The tradition of wealthy people offering financial support to scientists and artists has its roots in ancient times. It is largely thanks to interest by wealthy patrons in the arts that the works of Virgil and Horace, the sculptures of Donatello, the surrealism and abstractions of Picasso and Kandinsky were created and have survived to this day. Science and technology, taken under the wing of philanthropists, has also borne fruit. The establishment of schools contributed to the study of the natural sciences, as well as the accumulation and systematization of humanity’s base of scientific knowledge.
The history of the origin of the term
Patronage as a tradition of financially encouraging and supporting intellectual and creative work appeared in antiquity. Roman Gaius Cilnius Maecenas, from the Equites family, a close confidante of Emperor Octavian Augustus, is seen as one of the founders of the formal tradition.
As a passionate lover of Latin poetry, Maecenas organized a community of writers, which included Virgil, Horace, Propertius, Emilius Macro, and other luminaries of Roman literature. Gaius Maecenas supported members of this circle financially, and also guaranteed them social and legal protection.
Gaius Cilnius Maecenas also drove changes in Rome’s cityscape. With his direct patronage, a large flower garden was built on the city’s Esquilina plateau on the site of a cemetery for the poor and slaves. He also financed the backfilling of the hill with a six-meter layer of earth from the cemetery, and then took over the costs of landscaping the park.
Of course, sponsorship existed long before Gaius Maecenas began to engage in it. In ancient Greece, patronage was even legally regulated: a wealth tax was paid by all wealthy families of Athens, Olympia, and other polities when organizing sporting events and festive celebrations. People did not try to evade paying the tax, as contributing to the development of public space was considered a civic honor, and the names of those who donated were engraved on granite slabs.
In ancient China, Confucius financed his own school for the training of government officials. Among the Chinese emperors, there was also a tradition of bringing the best poets, artists, and craftsmen to their courts, sometimes even making them dignitaries. Such cases were often more a matter of compulsion by authorities than of material incentives, but the practice nevertheless contributed to the development of cultural and scientific heritage.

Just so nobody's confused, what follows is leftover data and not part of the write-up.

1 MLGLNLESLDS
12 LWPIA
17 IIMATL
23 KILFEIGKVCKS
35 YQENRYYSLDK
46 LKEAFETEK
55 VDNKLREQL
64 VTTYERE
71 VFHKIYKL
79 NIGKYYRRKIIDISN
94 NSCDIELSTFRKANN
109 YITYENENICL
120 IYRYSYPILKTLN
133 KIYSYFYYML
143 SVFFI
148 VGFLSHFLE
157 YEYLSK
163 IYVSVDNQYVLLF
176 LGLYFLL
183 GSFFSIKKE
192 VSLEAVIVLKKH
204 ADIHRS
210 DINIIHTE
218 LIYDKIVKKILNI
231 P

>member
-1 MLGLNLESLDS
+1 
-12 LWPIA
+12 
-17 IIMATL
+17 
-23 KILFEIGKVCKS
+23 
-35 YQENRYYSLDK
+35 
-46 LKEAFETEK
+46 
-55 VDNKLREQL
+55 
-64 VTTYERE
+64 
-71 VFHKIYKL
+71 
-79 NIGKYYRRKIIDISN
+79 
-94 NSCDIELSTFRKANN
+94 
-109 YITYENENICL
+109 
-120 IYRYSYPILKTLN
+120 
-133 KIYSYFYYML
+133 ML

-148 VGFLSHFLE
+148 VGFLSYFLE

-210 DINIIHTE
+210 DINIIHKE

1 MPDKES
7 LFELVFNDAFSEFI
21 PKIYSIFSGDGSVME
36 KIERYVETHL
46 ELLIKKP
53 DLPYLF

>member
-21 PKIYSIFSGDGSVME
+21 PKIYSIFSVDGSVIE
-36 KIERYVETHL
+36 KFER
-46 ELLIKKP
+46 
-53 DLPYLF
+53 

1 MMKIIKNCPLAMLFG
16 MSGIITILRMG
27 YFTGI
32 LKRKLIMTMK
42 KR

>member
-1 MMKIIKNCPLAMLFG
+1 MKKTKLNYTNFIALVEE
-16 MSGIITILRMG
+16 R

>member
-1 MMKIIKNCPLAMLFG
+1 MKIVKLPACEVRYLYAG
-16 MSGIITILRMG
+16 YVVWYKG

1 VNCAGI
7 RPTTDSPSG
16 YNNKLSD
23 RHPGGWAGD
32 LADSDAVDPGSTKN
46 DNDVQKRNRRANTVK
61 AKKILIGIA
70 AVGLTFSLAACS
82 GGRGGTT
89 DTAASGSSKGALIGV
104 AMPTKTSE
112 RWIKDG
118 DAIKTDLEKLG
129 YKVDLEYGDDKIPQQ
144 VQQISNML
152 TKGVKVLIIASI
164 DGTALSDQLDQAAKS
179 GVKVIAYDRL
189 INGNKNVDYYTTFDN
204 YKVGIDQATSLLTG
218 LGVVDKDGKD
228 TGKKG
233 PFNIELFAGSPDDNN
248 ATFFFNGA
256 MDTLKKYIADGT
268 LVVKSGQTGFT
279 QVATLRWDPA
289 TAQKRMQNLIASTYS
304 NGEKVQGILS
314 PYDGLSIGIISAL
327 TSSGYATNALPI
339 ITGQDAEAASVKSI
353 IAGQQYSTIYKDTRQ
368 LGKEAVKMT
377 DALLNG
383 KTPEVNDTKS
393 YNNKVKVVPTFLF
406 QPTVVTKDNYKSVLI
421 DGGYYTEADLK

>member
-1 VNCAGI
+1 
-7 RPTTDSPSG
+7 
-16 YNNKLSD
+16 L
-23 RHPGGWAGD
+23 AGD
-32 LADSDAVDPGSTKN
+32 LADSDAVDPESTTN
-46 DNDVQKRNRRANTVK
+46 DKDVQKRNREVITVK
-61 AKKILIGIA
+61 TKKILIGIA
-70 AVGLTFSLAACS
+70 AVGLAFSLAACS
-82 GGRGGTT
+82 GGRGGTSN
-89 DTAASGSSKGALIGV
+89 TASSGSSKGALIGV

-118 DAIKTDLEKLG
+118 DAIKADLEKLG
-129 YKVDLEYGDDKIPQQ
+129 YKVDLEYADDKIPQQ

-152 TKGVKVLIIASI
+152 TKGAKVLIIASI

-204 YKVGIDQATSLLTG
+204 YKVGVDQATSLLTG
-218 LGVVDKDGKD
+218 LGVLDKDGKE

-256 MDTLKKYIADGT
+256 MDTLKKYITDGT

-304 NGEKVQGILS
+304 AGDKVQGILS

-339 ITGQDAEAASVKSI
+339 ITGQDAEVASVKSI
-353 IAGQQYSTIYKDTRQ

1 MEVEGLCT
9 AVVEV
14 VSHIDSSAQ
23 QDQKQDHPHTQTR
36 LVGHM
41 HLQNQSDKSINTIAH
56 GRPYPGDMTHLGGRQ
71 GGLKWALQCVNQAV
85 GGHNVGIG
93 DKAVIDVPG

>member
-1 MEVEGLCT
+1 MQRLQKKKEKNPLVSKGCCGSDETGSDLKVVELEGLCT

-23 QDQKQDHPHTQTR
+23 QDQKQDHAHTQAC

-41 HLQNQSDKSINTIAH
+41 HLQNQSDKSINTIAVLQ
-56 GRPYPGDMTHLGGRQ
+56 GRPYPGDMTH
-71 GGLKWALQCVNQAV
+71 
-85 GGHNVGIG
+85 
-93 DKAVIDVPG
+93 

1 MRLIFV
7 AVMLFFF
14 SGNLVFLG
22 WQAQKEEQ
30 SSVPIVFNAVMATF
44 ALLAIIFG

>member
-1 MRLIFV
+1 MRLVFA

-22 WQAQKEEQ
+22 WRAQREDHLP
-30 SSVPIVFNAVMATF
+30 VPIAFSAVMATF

The Epoch of Clerics and Collectors
During the early Middle Ages in Europe, the Church began to play an active role in the patronage of arts and science. Money from the clergy and private donors (in the tradition of medieval Byzantium – Ktetors) built new monasteries and parochial schools. These schools would subsequently become the first European universities, which in turn gave birth to the Western European scientific tradition.
Under the direct patronage of the church, the universities of Bologna, Venice, Naples and Prague, as well as Oxford and Cambridge in England, were founded. These universities contributed to the writing of a number of breakthrough scientific works for their time. Examples include Albert Magnus’s volumes on natural science De vegetalibus et plantis (“On Plants”) and De mineralibus (“On Minerals”), as well as the works of Robert Grosseteste, known as an architect of the scientific method.
In addition to the church, the feudal circles of Europe also provided for the development of culture and science. King Roger II, founder of the Kingdom of Sicily in 1130, invited a number of scientists, philosophers, and theologians from both Europe and the Arab world, sponsoring their work from his own treasury. Works on the systematization of geographical data by the Arab geographer Abu al-Idrisi led to his Tabula Rogeriana, which was one of the most advanced maps of the known world in the pre-Columbian era.
The Renaissance only strengthened the role of patronage in Europe’s social and cultural life. The consolidation of the first private capital allowed wealthy families to compete in beneficence with kings, popes, and emperors. One of them was Lorenzo Medici, the preeminent citizen of the Florentine Republic, famous for his saying: “There is nothing more worthy in the world than to excel others in generosity”.
During Lorenzo de’ Medici’s reign as the de facto ruler of Florence from 1469-1492, construction in the city flourished. Lorenzo the Magnificent, as he was known to his fellow Florentines, not only engaged in patronage, but also knew how to attract others to it. All noble people who invested in the improvement and expansion of the city were provided with favorable tax incentives. In Lorenzo de’ Medici’s Florence, philanthropy was not only prestigious, but also profitable.